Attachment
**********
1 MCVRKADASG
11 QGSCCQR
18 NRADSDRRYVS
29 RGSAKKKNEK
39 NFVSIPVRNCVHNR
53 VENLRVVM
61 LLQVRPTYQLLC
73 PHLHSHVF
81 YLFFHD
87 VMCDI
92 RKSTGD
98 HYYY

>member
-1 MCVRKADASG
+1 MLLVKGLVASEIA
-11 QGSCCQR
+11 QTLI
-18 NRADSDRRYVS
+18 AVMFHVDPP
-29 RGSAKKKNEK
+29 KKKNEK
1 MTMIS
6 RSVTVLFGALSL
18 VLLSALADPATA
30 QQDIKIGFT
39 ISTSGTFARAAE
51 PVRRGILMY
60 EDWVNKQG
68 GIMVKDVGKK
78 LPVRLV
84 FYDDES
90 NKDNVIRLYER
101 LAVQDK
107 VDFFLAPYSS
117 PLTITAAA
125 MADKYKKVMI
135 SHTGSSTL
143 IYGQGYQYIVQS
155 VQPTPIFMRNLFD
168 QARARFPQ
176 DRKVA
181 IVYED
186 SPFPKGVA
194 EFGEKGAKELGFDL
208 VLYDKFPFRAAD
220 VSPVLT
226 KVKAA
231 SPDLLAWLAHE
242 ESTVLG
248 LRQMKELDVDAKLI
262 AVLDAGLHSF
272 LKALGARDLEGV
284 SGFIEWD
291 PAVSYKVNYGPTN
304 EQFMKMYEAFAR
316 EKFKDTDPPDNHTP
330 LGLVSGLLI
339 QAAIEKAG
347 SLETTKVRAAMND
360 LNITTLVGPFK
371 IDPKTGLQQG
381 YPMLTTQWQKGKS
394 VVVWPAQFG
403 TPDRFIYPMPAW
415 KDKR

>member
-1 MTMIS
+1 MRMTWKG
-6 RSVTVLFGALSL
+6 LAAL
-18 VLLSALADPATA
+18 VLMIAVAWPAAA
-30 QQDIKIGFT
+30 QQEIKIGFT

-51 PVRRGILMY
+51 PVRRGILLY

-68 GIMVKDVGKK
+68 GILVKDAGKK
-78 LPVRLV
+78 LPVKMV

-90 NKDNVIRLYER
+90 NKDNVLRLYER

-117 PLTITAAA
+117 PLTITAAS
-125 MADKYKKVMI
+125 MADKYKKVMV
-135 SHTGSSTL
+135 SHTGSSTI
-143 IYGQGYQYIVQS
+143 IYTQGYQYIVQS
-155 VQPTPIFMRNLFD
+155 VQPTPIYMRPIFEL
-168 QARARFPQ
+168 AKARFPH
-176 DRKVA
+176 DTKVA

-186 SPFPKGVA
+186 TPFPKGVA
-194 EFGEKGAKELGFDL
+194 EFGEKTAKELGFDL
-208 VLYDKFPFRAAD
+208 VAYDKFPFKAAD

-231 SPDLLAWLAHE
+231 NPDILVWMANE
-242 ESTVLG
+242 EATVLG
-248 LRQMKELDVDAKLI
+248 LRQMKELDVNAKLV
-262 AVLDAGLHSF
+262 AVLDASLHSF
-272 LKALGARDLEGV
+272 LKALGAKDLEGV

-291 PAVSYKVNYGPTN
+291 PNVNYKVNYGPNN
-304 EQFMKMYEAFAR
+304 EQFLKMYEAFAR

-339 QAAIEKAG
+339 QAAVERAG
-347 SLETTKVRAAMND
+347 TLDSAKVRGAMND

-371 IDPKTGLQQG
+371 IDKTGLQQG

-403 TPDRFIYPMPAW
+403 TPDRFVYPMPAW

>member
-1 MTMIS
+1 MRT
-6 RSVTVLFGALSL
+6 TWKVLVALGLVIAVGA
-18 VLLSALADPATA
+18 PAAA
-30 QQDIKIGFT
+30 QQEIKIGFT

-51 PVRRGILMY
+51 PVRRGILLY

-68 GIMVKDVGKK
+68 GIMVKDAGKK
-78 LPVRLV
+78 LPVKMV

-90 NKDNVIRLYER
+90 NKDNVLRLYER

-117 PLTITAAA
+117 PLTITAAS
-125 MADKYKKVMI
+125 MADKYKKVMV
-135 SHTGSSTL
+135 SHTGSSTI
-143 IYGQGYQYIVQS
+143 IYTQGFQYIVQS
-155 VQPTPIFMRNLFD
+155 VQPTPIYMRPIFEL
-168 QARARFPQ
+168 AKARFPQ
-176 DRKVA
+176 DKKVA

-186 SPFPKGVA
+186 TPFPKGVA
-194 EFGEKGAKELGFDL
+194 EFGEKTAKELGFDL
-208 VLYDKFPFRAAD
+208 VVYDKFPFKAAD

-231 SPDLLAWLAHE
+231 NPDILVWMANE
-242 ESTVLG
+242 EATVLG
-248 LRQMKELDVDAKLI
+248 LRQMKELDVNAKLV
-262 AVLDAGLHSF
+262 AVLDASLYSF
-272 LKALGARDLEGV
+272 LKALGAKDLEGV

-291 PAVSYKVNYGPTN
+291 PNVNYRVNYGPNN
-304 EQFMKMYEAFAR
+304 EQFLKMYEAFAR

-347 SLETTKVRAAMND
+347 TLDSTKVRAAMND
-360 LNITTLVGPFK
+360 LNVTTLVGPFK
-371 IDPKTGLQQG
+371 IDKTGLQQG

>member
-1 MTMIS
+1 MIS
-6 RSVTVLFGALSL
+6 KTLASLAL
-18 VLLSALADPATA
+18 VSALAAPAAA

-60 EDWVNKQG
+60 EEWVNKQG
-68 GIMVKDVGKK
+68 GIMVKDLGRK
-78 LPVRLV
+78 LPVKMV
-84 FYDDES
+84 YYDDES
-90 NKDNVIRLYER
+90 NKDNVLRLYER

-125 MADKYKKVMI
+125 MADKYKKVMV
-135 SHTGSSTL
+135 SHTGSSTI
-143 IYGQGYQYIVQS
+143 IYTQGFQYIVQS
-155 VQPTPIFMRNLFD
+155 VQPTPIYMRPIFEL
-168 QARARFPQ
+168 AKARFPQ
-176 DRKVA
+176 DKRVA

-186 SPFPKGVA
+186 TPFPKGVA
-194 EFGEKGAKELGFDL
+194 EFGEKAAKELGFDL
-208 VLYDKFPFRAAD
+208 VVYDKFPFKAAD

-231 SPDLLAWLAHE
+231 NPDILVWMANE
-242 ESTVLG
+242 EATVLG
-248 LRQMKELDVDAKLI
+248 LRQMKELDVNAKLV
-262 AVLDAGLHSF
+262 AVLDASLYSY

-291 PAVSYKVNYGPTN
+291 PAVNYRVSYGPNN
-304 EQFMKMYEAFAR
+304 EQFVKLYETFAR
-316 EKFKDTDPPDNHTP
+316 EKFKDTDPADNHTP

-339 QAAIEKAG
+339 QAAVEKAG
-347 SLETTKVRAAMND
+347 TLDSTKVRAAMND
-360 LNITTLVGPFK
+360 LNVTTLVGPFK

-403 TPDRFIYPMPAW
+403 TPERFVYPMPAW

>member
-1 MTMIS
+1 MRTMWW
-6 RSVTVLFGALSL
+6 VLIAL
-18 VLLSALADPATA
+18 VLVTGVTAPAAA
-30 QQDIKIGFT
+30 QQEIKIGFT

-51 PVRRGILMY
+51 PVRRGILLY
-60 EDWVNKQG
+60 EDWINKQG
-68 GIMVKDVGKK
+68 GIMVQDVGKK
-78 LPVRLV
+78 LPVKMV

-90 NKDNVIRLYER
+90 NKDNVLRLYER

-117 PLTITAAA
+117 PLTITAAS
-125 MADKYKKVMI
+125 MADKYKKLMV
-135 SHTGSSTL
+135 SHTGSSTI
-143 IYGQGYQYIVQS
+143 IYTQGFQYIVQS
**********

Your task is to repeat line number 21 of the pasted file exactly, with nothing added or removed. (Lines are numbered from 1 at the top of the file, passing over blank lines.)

+29 KKKNEK